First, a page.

As the largest resource of information specific to women's brain health, we are sure you will find what you are looking for, and promise that you will discover new information.
Published on: February 5, 2014
by Chicago Tribune:
The greatest risk factor for Alzheimer’s disease (AD) is advancing age. By age 85, the likelihood of developing the dreaded neurological disorder is roughly 50 percent. But researchers at the University of California-San Diego School of Medicine say AD hits hardest among the “younger elderly” — people in their 60s and 70s — who show faster rates of brain tissue loss and cognitive decline than AD patients 80 years and older.
The findings, reported online in the journal PLOS One in 2012, have profound implications for both diagnosing AD — which currently afflicts an estimated 5.6 million Americans, a number projected to triple by 2050 — and efforts to find new treatments. There’s no cure for Alzheimer’s and existing therapies do not slow or stop its progression.
“One of the key features for the clinical determination of AD is its relentless progressive course,” said Dominic Holland, Ph.D., a researcher at the Department of Neurosciences at UC-San Diego, who led the study and the is the paper’s first author. “Patients typically show marked deterioration year after year. If older patients are not showing the same deterioration from one year to the next, doctors may be hesitant to diagnose AD, and thus these patients may not receive appropriate care, which can be very important for their quality of life.”
Holland and colleagues used imaging and biomarker data from participants in the Alzheimer’s Disease Neuroimaging Initiative, a multi-institution effort coordinated at UC San Diego. They examined 723 people, ages 65 to 90 years, who were categorized as either cognitively normal, with mild cognitive impairment (an intermediate stage between normal, age-related cognitive decline and dementia) or suffering from full-blown AD.
“We found that younger elderly show higher rates of cognitive decline and faster rates of tissue loss in brain regions that are vulnerable during the early stages of AD,” said Holland. “Additionally, cerebrospinal fluid biomarker levels indicate a greater disease burden in younger than in older individuals.”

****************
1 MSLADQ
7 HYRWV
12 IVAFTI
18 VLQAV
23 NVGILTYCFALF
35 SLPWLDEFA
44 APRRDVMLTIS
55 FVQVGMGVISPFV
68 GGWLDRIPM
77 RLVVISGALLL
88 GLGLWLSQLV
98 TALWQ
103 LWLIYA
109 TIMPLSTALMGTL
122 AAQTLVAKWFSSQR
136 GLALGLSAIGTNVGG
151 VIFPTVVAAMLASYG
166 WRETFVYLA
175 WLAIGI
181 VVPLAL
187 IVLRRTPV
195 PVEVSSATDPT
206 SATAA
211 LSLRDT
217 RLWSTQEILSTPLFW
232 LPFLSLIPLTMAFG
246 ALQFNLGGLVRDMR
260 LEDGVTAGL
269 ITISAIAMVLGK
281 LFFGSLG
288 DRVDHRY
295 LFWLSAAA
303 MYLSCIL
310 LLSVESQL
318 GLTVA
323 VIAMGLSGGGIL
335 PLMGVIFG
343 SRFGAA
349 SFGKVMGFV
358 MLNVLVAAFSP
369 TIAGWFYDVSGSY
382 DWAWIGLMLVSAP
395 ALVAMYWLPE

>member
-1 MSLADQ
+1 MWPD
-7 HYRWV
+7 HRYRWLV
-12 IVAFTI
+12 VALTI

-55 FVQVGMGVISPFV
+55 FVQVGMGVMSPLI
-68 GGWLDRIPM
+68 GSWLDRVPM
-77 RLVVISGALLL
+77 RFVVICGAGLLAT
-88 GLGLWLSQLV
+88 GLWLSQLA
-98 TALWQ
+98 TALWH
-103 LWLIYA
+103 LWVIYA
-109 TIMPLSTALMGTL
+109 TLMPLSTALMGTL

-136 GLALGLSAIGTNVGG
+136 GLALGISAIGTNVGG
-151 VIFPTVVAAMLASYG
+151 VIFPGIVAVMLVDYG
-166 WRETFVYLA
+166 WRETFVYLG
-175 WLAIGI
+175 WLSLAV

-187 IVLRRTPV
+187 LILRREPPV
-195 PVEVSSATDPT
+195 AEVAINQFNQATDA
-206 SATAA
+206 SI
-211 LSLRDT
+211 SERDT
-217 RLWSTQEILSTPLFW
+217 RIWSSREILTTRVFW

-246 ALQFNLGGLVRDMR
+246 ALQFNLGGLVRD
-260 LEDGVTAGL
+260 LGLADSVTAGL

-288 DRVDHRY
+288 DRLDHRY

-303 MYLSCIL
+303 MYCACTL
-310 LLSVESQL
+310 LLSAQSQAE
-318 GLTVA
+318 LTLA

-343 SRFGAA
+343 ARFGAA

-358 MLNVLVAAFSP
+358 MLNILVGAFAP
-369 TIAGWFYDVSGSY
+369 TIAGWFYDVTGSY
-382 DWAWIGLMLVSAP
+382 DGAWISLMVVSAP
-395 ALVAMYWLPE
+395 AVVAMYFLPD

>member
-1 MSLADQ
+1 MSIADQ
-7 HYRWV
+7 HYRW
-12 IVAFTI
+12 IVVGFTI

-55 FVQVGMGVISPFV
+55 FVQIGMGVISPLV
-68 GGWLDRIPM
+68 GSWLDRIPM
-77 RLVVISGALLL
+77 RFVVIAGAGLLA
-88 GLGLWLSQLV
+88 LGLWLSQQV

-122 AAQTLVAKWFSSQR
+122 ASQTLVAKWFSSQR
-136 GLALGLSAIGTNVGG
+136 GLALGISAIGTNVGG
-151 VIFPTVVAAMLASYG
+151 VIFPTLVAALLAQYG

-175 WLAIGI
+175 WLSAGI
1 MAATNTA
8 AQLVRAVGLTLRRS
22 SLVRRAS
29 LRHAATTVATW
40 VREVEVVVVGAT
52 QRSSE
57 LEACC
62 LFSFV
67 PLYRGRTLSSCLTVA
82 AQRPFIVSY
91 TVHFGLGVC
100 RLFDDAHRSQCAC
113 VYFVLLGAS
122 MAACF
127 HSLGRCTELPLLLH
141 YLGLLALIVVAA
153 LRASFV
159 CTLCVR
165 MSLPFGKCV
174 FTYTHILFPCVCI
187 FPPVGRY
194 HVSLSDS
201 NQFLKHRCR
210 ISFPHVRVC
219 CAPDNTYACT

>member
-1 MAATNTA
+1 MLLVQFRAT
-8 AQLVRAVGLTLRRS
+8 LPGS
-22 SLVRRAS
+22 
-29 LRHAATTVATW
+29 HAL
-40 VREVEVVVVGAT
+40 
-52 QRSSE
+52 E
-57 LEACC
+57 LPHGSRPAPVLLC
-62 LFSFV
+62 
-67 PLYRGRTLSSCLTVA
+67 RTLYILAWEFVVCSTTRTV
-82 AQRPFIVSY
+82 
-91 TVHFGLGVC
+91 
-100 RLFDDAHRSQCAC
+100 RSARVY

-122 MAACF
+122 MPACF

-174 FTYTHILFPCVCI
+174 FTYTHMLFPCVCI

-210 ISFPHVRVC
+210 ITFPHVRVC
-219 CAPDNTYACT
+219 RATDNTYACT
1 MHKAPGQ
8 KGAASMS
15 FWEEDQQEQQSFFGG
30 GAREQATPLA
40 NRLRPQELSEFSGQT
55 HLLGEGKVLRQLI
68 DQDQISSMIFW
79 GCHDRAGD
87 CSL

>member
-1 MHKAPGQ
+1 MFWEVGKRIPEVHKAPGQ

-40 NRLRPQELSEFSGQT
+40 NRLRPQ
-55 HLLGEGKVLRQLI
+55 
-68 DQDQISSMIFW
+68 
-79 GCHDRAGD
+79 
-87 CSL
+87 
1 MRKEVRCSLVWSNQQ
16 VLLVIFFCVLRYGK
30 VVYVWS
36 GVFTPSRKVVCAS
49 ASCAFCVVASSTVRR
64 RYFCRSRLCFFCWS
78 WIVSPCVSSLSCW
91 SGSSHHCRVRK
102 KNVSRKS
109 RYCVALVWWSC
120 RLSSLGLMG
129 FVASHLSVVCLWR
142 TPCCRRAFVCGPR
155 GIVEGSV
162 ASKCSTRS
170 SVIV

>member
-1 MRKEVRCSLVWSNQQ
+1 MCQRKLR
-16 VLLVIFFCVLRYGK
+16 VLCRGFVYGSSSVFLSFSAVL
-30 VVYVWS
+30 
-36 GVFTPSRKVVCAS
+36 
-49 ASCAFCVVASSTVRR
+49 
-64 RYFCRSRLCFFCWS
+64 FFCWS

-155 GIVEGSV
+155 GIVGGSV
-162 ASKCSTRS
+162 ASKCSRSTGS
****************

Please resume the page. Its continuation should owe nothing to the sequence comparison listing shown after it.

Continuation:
Holland said it’s not clear why AD is more aggressive among younger elderly.
“It may be that patients who show onset of dementia at an older age, and are declining slowly, have been declining at that rate for a long time,” said senior author Linda McEvoy, Ph.D., associate professor of radiology. “But because of cognitive reserve or other still-unknown factors that provide ‘resistance’ against brain damage, clinical symptoms do not manifest till later age.”
Another possibility, according to Holland, is that older patients may be suffering from mixed dementia — a combination of AD pathology and other neurological conditions. These patients might withstand the effects of AD until other adverse factors, such as brain lesions caused by cerebrovascular disease, take hold. At the moment, AD can only be diagnosed definitively by an autopsy.
“So we do not yet know the underlying neuropathology of participants in this study,” Holland said.
Clinical trials to find new treatments for AD may be impacted by the differing rates, researchers said.
“Our results show that if clinical trials of candidate therapies predominately enroll older elderly, who show slower rates of change over time, the ability of a therapy to successfully slow disease progression may not be recognized, leading to failure of the clinical trial,” said Holland. “Thus, it’s critical to take into account age as a factor when enrolling subjects for AD clinical trials.”
The obvious downside of the findings is that younger patients with AD lose more of their productive years to the disease, Holland noted.
“The good news in all of this is that our results indicate those who survive into the later years before showing symptoms of AD will experience a less aggressive form of the disease.”
A recent meta-analysis investigates whether sex, age, and a particular genotype are associated with a greater risk of developing Alzheimer’s disease. Alzheimer’s Disease (AD) is a chronic neurodegenerative condition, characterized by cognitive deficits in memory, thinking,...
Just because someone has difficulty remembering things, it doesn’t necessarily mean that what they’re experiencing is a symptom of dementia, a new Canadian study says. But if the person is not aware of the...
In the late 1980s, psychologist James Pennebaker developed a form of writing therapy called expressive writing. When you engage in expressive writing, you write about your deepest thoughts and feelings without concern for...
The material presented through the Think Tank feature on this website is in no way intended to replace professional medical care or attention by a qualified practitioner. WBHI strongly advises all questioners and viewers using this feature with health problems to consult a qualified physician, especially before starting any treatment. The materials provided on this website cannot and should not be used as a basis for diagnosis or choice of treatment. The materials are not exhaustive and cannot always respect all the most recent research in all areas of medicine.